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SI's story on Murray going to film


From print, to web and now the big screen.

Time Inc., the parent company of Sports Illustrated and, announced Tuesday that it has established a development fund that will turn its top editorial content into films.

In partnership with Beverly Hills-based management and production company The Collective, and XYZ Films, a production company that finances rights acquisitions and script development, the initiative will allow SI to put some of its greatest stories into motion pictures and documentaries.

The fund's first project will be Breaking the Bank.

In its April 14 issue, Sports Illustrated published a story by L. Jon Wertheim under that heading about former UFC and Cage Rage fighter Lee "Lightning" Murray, who masterminded the largest cash heist in history -- a $92-million raiding of the UK-based Securitas AB, in 2006.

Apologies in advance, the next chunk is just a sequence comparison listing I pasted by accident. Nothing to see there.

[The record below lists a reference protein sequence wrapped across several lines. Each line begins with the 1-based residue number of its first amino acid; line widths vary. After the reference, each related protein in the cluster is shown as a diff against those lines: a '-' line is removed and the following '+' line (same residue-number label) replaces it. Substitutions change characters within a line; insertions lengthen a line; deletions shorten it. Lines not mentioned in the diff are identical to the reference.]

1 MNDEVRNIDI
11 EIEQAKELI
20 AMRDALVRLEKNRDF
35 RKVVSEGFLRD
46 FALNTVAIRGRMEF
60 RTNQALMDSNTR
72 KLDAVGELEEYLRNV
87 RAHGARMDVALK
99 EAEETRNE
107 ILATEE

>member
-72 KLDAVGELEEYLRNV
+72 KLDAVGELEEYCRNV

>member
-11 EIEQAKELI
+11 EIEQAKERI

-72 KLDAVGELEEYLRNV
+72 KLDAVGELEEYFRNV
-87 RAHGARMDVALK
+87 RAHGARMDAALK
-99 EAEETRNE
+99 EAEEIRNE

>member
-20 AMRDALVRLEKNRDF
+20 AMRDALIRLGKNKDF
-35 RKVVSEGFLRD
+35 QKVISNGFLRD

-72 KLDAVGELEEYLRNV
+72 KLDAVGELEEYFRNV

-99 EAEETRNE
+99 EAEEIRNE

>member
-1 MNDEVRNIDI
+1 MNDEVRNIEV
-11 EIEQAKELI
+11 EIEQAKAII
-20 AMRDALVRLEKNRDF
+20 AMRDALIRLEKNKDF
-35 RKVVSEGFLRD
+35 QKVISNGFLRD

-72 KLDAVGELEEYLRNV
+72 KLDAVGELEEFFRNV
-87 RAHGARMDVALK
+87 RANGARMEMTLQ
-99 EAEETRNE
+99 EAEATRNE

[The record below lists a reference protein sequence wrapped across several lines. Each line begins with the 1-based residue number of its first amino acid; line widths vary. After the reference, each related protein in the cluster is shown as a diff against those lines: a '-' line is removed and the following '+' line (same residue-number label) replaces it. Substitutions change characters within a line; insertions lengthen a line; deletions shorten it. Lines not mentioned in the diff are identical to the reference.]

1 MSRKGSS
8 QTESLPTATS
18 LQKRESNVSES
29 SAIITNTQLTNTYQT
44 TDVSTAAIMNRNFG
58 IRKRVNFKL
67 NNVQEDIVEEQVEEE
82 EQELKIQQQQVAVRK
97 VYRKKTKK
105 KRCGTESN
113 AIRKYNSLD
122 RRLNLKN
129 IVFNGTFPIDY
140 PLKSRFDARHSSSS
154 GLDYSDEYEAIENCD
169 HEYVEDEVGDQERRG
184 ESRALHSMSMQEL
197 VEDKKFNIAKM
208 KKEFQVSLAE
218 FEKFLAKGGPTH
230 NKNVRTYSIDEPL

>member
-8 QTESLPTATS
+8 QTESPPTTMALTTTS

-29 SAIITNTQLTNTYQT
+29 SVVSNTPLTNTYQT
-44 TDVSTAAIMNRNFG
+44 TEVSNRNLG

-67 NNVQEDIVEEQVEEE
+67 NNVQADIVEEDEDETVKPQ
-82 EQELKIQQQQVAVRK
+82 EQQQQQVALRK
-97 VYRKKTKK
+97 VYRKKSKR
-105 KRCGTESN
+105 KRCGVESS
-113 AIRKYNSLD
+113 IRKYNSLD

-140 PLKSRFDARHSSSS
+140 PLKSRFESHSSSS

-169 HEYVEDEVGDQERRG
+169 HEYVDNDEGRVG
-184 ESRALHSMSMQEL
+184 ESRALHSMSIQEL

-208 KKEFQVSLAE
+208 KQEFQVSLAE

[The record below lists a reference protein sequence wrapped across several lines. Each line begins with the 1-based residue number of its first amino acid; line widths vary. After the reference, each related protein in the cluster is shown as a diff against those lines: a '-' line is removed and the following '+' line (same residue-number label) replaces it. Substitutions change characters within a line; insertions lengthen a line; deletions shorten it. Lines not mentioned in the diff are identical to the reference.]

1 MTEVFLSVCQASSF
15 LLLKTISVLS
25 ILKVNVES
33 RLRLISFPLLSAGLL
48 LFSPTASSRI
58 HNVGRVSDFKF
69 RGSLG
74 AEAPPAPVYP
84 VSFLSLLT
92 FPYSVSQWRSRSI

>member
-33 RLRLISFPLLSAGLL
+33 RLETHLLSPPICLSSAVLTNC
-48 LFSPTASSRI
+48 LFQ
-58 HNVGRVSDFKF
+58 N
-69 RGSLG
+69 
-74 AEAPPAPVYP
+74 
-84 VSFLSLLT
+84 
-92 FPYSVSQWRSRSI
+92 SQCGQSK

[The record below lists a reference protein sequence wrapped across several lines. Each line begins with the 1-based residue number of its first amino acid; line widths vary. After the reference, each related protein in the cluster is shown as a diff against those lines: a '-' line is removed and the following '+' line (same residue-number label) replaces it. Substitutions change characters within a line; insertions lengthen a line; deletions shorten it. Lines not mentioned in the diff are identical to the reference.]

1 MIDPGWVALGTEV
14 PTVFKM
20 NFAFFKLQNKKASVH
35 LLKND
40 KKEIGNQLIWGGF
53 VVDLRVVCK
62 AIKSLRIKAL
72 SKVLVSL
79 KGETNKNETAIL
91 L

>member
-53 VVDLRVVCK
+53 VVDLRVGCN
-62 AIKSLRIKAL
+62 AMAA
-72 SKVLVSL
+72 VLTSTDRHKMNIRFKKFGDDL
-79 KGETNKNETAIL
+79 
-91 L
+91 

"Time Inc. has been a significant and prolific storyteller over the past 80 years. There have been numerous films based on stories that first appeared in the pages of our magazines," said Paul Speaker, President of Time Inc. Studios, the production arm of Time Inc. "Now we're putting a structure in place where our brands will enjoy greater control over their content, generate additional revenue streams and expand the brand onto other platforms."

Other project based on the work of Time Inc. writers include Dog Day Afternoon (from Life) and Enron: The Smartest Guys in the Room. (Fortune).

James Cameron, who directed Titantic, is set to direct The Dive, based on Gary Smith's article about free-divers, "The Rapture of the Deep," in SI's June 16, 2003 issue.

Time Inc.'s story archives date to 1923 with the first issue of TIME magazine. It also owns a photo archive with over 12 million images. SI's archive alone, which is now available for free via SI Vault, holds 150,000 stories and 500,000 photographs dating to its debut issue in 1954.